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Head of a king

Period:
Sasanian
Date:
ca. 4th century
Geography:
Iran
Culture:
Sasanian
Medium:
Silver, mercury gilding
Dimensions:
15 3/4 x 9 x 7 7/8 in. (40 x 22.9 x 20 cm)
Classification:
Metalwork-Sculpture
Credit Line:
Fletcher Fund, 1965
Accession Number:
65.126
  • Description

    The Sasanian dynasty of Iran ruled an area from the Euphrates River to Bactria from the third century A.D. until the Islamic conquest in the seventh century, controlling for much of that time the Silk Route from Byzantium to China.


    Dating from the fourth century A.D., this silver head of a Sasanian king is an exquisite example of Sasanian metalwork. It is raised from a single piece of silver with chased and repoussé details. The king wears simple ovoid earrings and a beaded necklace of Sasanian fashion. His powerful stare and characteristic arched nose seem to suggest that the artist was attempting to convey a sense of majesty rather than an individual likeness. The identity of the subject of such representations, in relief or in the round, can often be determined by comparison of facial features and details of the crown with those of kings portrayed on Sasanian coins of the period. In this case, however, the crescent that decorates the crenellated crown and the striated orb that rises above it have no exact parallel. A combination of stylistic details suggests that it was made sometime in the fourth century, perhaps during the reign of Shapur II (A.D. 310–379). The lower section of this head has been cut away, so there is no way of knowing whether it was originally part of a larger sculpture composed of several pieces or a decorative bust intended to be seen alone.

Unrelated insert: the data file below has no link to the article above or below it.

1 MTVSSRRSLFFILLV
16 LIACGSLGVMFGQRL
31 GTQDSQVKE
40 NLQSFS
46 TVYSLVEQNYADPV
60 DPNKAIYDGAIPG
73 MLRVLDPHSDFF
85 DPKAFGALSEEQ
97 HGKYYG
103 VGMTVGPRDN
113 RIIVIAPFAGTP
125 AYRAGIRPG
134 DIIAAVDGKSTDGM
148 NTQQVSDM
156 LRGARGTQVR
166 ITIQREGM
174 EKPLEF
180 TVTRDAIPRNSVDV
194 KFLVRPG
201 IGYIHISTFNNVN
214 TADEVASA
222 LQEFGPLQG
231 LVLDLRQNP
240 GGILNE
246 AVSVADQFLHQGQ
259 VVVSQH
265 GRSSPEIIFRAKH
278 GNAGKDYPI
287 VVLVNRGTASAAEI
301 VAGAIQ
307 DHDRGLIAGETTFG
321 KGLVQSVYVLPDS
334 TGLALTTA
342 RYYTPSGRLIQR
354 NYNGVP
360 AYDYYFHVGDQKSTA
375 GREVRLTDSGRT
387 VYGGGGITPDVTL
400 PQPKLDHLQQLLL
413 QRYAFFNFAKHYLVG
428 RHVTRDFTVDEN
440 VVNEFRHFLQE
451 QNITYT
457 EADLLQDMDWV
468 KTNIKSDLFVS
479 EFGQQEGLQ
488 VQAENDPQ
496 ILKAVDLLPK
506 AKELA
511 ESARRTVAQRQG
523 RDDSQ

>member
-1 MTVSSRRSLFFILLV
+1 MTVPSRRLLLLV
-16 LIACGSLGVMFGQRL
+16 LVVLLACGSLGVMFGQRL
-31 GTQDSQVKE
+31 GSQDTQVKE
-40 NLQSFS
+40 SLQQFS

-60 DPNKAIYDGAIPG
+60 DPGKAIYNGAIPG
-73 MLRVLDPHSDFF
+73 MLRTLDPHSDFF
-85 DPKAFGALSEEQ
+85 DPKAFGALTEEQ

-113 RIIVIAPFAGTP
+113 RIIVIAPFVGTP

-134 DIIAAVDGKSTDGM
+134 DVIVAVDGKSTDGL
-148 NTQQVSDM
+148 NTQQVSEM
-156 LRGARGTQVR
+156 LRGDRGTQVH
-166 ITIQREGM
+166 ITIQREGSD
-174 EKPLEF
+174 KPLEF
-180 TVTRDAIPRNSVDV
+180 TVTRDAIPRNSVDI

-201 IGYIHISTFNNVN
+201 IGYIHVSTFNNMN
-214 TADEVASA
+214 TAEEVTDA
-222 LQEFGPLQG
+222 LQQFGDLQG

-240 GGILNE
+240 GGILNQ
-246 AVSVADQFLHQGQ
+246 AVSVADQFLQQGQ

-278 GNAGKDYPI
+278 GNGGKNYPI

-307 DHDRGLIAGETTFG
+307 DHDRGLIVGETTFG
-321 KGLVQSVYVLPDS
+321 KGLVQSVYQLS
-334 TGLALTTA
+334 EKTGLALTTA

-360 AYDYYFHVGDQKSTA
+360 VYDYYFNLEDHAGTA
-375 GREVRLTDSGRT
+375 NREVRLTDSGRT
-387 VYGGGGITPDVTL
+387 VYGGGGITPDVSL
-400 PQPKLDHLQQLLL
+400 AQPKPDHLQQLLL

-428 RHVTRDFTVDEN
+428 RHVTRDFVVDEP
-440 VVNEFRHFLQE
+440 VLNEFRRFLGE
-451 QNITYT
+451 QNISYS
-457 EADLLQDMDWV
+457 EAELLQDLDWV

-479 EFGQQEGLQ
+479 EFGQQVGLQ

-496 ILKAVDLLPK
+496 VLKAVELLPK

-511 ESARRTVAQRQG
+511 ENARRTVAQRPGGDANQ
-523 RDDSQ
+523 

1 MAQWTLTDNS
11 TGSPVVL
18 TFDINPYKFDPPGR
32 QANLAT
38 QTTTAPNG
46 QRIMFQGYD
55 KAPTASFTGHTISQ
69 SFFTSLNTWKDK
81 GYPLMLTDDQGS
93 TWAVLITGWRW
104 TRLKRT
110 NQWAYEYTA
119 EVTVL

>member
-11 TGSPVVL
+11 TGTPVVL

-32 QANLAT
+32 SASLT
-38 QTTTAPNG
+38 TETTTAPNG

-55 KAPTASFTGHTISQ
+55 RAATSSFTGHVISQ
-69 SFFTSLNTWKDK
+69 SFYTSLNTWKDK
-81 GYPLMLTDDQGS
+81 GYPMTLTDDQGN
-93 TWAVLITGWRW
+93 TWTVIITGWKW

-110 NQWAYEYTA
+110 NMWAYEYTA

• Provenance

    Acquired by the Museum in 1965, purchased from K. Rabenou Ltd., New York.

  • Exhibition History

    "In the Presence of Kings," The Metropolitan Museum of Art, New York, June 8–September 4, 1967.

    "Origin and Influence, Cultural Contacts: Egypt, the Ancient Near East, and the Classical World," The Metropolitan Museum of Art, New York, December 18, 1970–April 23, 1971.

  • See also
    Who
    What
    Where
    When
    In the Museum
    Heilbrunn Timeline of Art History
    MetPublications
325717

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